Are you debating between a degree in business and a degree in or specialization in human resources? Both options have pros and cons. Unless you feel fully confident that HR is the right career field for you, there are some clear advantages to choosing a business degree over a human resources degree. For example, your general business education will be broader, which means that it will offer you a greater variety of career opportunities and keep you from being stuck with just one career option.
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A More Comprehensive Business Curriculum
The versatility of a general business program is one of the popular major’s best attributes. While there are certainly benefits of specializing in an in-demand subject of study, pursuing a major that is general in scope means that you have a wide range of careers open to you. The broadest business major is business management, which equips students with the theoretical concepts and strategies needed for leadership and supervisory roles of various kinds and in an array of different industries. Business administration bachelor’s degree programs expose students to coursework in all kinds of business disciplines but often require students to choose a single specialization. The potential specializations range from marketing to finance, each of which has its own specially tailored curriculum. For students who want a truly well-rounded business education, a bachelor’s degree in general business fits the bill. In this program, much of your coursework would be business electives that include studies in management, marketing, finance, business law and more.
How does this compare to undergraduate studies in HR? A human resources degree program includes a focus on some aspects of business – like organizational behavior, economics and the skills to attain, develop and retain personnel – but other aspects of the field are drawn from completely different disciplines, like education and psychology. Often, the best choices in HR degree programs match the guidelines imposed by the Society for Human Resource Management, which include 18 main content areas of study. Some human resources programs, especially those in which HR is a concentration or specialization within a Bachelor of Business Administration degree, include a core of required business classes in different disciplines. However, given the scope of specialized human resources content that must be covered in an HR program, these students don’t have a lot of extra business electives to spare on developing expertise in other fields of business.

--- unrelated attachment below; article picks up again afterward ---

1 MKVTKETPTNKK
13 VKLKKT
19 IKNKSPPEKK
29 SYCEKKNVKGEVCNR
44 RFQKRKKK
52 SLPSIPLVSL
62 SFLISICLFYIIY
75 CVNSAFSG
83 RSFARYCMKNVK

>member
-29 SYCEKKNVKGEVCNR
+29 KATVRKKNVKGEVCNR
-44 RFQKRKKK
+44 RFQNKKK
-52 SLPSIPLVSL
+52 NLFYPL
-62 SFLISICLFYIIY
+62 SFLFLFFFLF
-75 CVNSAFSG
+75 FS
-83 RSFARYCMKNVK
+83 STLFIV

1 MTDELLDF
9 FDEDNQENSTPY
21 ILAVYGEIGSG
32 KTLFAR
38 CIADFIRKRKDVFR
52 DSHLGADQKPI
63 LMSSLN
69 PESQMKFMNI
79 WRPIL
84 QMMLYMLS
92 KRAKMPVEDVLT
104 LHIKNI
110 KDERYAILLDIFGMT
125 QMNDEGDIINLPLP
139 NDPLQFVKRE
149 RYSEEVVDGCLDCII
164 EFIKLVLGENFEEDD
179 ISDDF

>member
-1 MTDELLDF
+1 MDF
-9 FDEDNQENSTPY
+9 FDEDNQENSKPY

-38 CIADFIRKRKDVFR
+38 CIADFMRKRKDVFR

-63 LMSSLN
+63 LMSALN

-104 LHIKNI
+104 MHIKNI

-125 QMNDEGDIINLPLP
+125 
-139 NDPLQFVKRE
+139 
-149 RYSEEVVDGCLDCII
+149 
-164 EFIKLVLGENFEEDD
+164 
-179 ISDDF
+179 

Don’t fear that you’re missing something crucial by not declaring a formal specialization or by choosing the most general concentration. You will still take upper-level business courses, but you’ll have more freedom to pick classes you find interesting and valuable.
Broader Applications in Business
If you choose to earn a specialized degree in human resources, you can work in a role such as human resources specialist, human resources generalist, personnel recruiter, labor relations specialist or training and development specialist. With experience, and perhaps a graduate degree or professional certification, you can advance to a human resources manager role. However, this narrowly-focused program of study may not be good preparation for jobs in other areas of business. Moving to a finance or marketing role with a human resources background is not easy or straightforward.
For students of general business, career opportunities are open-ended. Just a few of the jobs you can get with a business degree include loan officer, meeting and event planner, business analyst, sales representative and supervisor. You could start your own business or work your way up into a senior-level role in an established company. Some of the highest-paying jobs in business and finance, such as personal financial advisor, management analyst and budget analyst, are available to students with a bachelor’s degree in business, the United States Bureau of Labor Statistics (BLS) reported.
Of course, there are disadvantages to business degrees, just as there are to any program of study. While a general business curriculum offers a great all-around business education, it could also leave you with not enough depth of subject matter expertise to get certain jobs.
Less Worry About Being Pigeonholed
If part of your reluctance to choose just one specialization is due to a fear of being locked into that business discipline permanently, a degree in general business could be the perfect fit for you. It’s true that if your degree, college transcripts and professional resumé all refer to your human resources background, then you are likely to be permanently branded a human resources professional. Shaking that reputation and having the chance to move into a different business role – particularly, a lucrative but competitive job in finance or leadership outside the HR realm – might be a challenge. On the other hand, with an adaptable and multipurpose background like general business, you are much less likely to be pigeonholed into a single business field or career.
As a general business student, you can develop depth in different subject areas through internships, extracurricular activities and business competitions, all without limiting yourself to one academic or professional specialization.